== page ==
With access we discussed devices on the network joined to the domain for access to resources such as file shares, applications, email, and the Internet.  But what about a device that doesn’t belong on your network, something that nobody in IT put there or gave permission to join your network?  This is where the “control” part of Network Access Control comes in to play.

NAC is designed to interrogate every single device that attempts to connect to your network, and either allow or block those connections.  Dell Windows 10 PC named Teller-3 in the teller area?  Recognized and allowed.  Cisco 3560 Switch in the data closet?  Recognized and allowed.  TV connected wirelessly in the breakroom?  Recognized and allowed.  Wireless access point plugged into drop 3-14 that terminates on switchport 2/21?  NOPE, don’t know that guy – DENY!  Connection blocked automatically, ticket generated, and now someone from the helpdesk is on their way to investigate.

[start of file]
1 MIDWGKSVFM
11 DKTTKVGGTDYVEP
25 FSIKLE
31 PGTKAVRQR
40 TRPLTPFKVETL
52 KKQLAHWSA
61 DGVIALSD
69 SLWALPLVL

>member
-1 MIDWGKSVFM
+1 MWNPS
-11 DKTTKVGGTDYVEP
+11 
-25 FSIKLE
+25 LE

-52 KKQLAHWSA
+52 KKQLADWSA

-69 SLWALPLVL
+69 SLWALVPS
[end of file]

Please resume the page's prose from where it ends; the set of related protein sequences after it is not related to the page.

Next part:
So, what just happened?  The NAC solution did its job.  It interrogated all those devices (and dozens or hundreds more) in milliseconds and validated that the first three were known devices and permitted them to continue on about their day.  But the access point had not been previously seen, and because it did not have a recognizable simple network management protocol (SNMP) string or provide authenticated secure shell (SSH) access for further interrogation, it was blocked, and NAC submitted a ticket for further investigation.